It’s not every day that you hear a packaging idea that could save lives. But that’s exactly the gift that Ben Miyares, Packaging Management Institute managing director and Package Design editorial advisory board member, shared with me this January.
Inspired by a recent technology demonstration by packaging supplier Innovia Films and logic circuit manufacturer PragmatIC Printing of a successful integration of electronics onto a printed label made from a common type of polyester, Miyares suggested that the packaging concept could be developed for pharmaceutical compliance applications.
The reason I share Miyares’ excitement was that Innovia Films’ and PragmatIC Printing’s blinking bottle labels are a touch different from electronic labels we’ve seen in the past. The prototype’s variable display—a sequence of flashing lights—is activated when the bottle is held. It has an intuitive user interface.
A look at the consumer electronics world shows us how important an intuitive user interface can be. Most folks, whether they carry an Android, BlackBerry, or iOS device, acknowledge that Steve Jobs changed the mobile phone category forever when he unveiled the iPhone in 2007.
But the idea of phones that run applications wasn’t new. Long before 2007, Nokia fans were downloading apps for their Symbian OS phones.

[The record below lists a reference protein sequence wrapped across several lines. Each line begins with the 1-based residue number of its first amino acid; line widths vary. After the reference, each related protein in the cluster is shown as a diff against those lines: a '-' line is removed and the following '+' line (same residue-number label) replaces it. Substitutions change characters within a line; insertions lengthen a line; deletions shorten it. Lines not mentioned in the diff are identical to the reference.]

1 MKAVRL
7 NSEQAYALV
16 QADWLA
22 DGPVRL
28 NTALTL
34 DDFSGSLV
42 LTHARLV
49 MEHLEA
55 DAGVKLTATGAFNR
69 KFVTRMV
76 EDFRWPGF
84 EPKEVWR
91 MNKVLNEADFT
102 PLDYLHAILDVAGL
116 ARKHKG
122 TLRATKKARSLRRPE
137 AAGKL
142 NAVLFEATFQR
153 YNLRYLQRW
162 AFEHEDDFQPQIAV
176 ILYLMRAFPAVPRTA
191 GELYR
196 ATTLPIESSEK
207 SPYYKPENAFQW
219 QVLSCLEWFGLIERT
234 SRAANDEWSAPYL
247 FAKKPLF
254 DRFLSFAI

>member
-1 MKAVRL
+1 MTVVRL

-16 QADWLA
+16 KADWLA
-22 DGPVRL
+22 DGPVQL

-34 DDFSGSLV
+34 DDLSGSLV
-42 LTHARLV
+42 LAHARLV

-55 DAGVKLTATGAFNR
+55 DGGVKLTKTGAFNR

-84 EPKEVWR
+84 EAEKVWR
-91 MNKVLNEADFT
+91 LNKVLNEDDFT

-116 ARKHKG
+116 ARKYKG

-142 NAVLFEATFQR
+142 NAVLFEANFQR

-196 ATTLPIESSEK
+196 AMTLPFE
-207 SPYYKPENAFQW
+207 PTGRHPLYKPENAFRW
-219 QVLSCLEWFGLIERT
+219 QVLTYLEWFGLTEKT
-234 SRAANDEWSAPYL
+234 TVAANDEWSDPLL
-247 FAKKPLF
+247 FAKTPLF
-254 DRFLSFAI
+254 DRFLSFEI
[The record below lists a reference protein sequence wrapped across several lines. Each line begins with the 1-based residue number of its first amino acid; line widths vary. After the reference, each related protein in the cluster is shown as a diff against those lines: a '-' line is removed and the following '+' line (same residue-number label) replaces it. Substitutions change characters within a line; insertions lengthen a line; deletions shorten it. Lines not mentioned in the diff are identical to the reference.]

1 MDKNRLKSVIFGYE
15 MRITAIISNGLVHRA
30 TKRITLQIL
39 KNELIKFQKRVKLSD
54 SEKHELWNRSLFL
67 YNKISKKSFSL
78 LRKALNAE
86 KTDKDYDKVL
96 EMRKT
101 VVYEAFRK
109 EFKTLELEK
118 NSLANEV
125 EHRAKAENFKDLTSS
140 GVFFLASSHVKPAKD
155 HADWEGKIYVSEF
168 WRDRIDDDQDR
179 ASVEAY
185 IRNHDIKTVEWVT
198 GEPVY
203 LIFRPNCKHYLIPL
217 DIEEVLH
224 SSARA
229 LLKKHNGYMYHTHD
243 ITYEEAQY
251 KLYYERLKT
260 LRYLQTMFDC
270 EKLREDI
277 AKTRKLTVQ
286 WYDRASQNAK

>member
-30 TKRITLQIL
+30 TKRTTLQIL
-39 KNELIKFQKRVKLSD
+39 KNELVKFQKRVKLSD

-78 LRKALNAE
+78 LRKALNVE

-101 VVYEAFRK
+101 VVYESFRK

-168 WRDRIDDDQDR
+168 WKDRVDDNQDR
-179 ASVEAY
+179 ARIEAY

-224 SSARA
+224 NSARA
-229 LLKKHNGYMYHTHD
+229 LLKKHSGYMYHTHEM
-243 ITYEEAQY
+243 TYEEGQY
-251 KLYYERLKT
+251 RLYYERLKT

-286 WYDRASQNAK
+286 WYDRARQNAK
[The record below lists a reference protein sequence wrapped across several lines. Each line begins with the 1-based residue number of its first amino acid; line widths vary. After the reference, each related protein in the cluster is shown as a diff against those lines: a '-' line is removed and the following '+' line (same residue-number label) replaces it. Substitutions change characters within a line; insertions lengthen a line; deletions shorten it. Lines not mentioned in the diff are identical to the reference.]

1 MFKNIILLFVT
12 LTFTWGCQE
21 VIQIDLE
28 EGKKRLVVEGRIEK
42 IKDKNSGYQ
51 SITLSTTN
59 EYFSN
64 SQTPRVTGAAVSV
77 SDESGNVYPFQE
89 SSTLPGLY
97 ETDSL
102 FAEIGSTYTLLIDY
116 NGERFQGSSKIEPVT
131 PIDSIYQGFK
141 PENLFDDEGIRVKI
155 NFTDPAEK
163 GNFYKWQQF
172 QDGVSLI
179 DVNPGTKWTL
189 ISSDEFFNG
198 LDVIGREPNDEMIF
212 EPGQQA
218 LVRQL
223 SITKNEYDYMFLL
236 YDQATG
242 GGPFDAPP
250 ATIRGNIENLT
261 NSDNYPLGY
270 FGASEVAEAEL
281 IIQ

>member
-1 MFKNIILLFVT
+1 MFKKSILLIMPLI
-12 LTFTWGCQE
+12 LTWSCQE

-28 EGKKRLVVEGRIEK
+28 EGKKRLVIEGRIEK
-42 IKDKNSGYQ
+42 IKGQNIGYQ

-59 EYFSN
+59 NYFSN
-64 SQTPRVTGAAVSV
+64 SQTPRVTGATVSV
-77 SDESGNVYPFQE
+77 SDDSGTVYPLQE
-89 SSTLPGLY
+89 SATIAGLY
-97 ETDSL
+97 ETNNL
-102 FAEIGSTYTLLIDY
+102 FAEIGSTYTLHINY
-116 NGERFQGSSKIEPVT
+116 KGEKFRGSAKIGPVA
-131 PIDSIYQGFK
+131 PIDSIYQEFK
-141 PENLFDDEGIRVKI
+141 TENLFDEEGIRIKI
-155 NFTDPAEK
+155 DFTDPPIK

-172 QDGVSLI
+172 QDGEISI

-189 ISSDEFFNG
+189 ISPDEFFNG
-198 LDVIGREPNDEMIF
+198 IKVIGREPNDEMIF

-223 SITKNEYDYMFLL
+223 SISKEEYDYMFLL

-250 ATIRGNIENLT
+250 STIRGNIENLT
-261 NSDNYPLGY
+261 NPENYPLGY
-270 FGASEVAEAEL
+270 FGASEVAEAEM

And the idea of electronic pharmaceutical compliance packaging isn’t new, either. Today, there are fully commercialized blister card and carton systems that use electronics to encourage and track whether people are taking their medicine correctly and on time. But the complexity of these systems sometimes requires more effort than taking the medicine itself.
If the technology could be refined to respond to touch the way modern smartphones do, it could actually get patients to use their compliance packaging and take their medication—thus saving lives. And more than patients and pharmaceutical package designers could benefit from the technology. It could be adapted to create on-shelf, interactive marketing experiences that would make QR codes look primitive in comparison.
The key would be making interactive packaging not such a pill.